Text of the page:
For those of you who don’t know, Dungeons & Dragons is an old role-playing game from the 1970s. I’ve never played it before, and well, what can I say? Setting up the characters alone took a couple of hours… and on our first encountering a new character in a pub, we didn’t know what to do next, until I had the happy notion to invite him for a beer! It seems an incredibly complex game, not helped by the fact that Mr Anglo-Saxonist, who is acting Dungeon Master (a sort of game master and umpire), can no longer remember the rules or even understand the abbreviations in the rule books… But we did kill 3 hours this afternoon, and although it gave him a headache, the rest of us were reasonably entertained. As this is a game that apparently just goes on and on, we’re taken care of for another few weeks of lockdown at least?
Locked Down in London, Day 23: The Police Is Losing the Plot
Earlier in the week, the Northamptonshire chief constable threatened to send his policemen to check on shoppers’ baskets and trolleys because in his opinion going out to buy chocolate Easter eggs is not essential!
And then England – southern England, probably the sleekest landscape in the world. It is difficult when you pass that way, especially when you are peacefully recovering from seasickness with the plush cushions of a boat-train carriage underneath you, to believe that anything is really happening anywhere. Earthquakes in Japan, famines in China, revolutions in Mexico? Don’t worry, the milk will be on the doorstep tomorrow morning, the New Statesman will come out on Friday.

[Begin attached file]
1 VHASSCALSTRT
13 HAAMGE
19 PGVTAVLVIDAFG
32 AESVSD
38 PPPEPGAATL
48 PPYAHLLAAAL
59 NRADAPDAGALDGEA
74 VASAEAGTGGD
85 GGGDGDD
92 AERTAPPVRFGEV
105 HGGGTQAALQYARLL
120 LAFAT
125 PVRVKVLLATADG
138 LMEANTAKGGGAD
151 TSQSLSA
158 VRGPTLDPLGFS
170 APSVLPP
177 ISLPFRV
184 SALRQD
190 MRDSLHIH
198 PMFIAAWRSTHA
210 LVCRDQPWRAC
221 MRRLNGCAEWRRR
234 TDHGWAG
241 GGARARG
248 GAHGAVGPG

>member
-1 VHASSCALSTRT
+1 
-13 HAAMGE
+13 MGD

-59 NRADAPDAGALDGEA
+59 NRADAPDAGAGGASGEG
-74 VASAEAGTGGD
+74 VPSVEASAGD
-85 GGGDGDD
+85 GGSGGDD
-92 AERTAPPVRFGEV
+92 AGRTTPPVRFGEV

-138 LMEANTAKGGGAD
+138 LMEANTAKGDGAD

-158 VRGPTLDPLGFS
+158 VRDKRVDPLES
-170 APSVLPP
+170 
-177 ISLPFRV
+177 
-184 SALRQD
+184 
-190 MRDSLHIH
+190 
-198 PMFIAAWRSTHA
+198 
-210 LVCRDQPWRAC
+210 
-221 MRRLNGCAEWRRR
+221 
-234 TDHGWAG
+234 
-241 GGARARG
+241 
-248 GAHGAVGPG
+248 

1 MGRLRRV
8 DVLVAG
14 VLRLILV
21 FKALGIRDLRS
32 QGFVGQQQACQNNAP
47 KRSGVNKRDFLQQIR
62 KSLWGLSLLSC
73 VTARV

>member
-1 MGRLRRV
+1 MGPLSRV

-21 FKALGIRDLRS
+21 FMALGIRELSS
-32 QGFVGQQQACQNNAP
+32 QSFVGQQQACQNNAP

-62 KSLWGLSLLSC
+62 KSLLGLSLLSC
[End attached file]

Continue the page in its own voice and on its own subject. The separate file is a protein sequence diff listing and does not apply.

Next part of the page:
(George Orwell: Homage to Catalonia)
Y luego Inglaterra, el sur de Inglaterra, probablemente el paisaje más acicalado del mundo. Cuando se pasa por allí, en especial mientras uno va recuperándose del mareo anterior, cómodamente sentado sobre los blandos almohadones del tren de enlace con el barco, resulta difícil creer que realmente ocurre algo en alguna parte. ¿Terremotos en Japón, hambrunas en China, revoluciones en México? No hay por qué preocuparse, la leche estará en el umbral de la puerta mañana temprano y el New Statesman saldrá el viernes.
“England looked strange to us returned soldiers. We could not understand the war-madness that ran wild everywhere, looking for a pseudo-military outlet. The civilians talked a foreign language. I found serious conversation with my parents all but impossible.”